This one, my dear reader, may apply to you:
The Californian Ideology perfectly encapsulates the consequences of this defeat for members of the virtual class. Although they enjoy cultural freedoms won by the hippies, most of them are no longer actively involved in the struggle to build ecotopia. Instead of openly rebelling against the system, these digital artisans now accept that individual freedom can only be achieved by working within the constraints of technological progress and the free market. In many cyberpunk novels, this autistic libertarianism is personified by the central character of the hacker, who is a lone individual fighting for survival within the virtual world of information.
So much for the hacker mask that so many kids from the Silicon Valley like to wear. I have identified with the hacker image for a long time, but I like to think it is more a trait, than a belief or a religion: people would certainly write books on what it means to be a hacker, what do hackers do, or think. But I can not identify with all of it: did I outgrew these ideas long ago, or did they evolve without me noticing?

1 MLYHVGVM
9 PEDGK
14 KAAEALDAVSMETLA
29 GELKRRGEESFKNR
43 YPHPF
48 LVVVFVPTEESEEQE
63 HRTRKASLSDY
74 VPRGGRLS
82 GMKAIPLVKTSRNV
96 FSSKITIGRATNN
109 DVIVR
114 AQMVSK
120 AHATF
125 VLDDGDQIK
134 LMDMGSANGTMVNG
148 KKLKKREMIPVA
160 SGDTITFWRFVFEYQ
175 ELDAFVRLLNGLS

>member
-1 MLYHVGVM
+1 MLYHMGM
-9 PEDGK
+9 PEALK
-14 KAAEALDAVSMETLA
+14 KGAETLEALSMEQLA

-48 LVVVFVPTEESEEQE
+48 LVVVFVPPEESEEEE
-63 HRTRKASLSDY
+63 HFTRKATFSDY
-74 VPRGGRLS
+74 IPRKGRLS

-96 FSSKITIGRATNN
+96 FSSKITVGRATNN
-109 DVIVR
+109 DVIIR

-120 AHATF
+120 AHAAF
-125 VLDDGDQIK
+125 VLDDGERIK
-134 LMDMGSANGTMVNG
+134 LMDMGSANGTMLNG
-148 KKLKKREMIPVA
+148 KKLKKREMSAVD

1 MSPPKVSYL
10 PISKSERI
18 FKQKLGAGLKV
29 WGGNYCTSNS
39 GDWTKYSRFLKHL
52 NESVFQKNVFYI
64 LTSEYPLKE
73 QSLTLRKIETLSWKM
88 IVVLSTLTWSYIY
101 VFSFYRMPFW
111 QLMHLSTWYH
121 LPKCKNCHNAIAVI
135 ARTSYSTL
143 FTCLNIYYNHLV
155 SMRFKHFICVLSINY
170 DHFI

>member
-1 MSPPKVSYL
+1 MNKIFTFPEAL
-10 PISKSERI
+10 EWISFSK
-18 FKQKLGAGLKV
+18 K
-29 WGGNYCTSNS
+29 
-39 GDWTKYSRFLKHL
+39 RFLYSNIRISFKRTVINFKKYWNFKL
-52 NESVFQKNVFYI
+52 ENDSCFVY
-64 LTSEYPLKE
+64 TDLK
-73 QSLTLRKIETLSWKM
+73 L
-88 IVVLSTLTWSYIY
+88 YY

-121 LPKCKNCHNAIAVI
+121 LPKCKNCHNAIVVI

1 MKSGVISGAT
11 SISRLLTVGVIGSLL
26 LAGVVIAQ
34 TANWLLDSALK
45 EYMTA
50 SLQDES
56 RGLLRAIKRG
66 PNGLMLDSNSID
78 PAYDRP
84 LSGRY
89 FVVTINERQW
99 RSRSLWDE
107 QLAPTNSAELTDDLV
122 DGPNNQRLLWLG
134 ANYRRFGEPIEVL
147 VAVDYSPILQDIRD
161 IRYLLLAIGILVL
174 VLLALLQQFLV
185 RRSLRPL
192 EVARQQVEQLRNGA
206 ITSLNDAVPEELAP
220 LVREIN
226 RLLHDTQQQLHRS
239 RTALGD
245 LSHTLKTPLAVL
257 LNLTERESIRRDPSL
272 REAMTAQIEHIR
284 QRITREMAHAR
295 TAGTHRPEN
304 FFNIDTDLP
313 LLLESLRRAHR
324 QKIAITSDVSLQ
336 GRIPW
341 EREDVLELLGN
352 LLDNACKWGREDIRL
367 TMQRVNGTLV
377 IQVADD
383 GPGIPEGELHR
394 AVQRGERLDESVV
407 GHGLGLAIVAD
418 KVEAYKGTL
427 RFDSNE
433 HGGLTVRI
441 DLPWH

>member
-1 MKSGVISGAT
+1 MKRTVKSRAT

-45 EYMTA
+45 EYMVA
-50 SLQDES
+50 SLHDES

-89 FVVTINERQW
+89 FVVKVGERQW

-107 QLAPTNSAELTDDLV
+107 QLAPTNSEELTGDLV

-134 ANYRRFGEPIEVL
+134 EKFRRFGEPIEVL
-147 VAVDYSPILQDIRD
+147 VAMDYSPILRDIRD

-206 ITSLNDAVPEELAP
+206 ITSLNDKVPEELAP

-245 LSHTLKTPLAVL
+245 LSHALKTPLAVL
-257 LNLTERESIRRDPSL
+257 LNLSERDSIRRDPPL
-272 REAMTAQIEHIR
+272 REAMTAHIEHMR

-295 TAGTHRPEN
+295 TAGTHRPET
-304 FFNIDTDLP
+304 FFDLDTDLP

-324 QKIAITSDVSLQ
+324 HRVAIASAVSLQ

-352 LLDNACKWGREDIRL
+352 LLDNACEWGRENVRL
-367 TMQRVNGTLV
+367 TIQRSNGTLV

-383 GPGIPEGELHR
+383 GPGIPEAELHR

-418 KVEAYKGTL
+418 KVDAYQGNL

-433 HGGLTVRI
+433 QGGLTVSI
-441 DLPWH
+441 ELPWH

Surely, there is something very self absorbed in this little Californian hacker-land. But are there alternatives? What other model does Europe offer? As far as I can tell, it is all startups, funding rounds, and accelerators on both sides of the Atlantic. Take the money and run: there is no place in the world where the game is different, except maybe under fascist regimes. Great, let’s have more kings…
How would you grow a business that actively contributes to the betterment of society? Is that exclusively the state’s job, and is it even possible given the capitalistic nature of the enterprise in our world? Are those things hackers would even care about?
Anyway, there is this whole text (from 2007!), trying to draw a picture of what has been happening in California. It is still remarkably right in my humble opinion. Go read that, it is probably more interesting than my ramblings. :)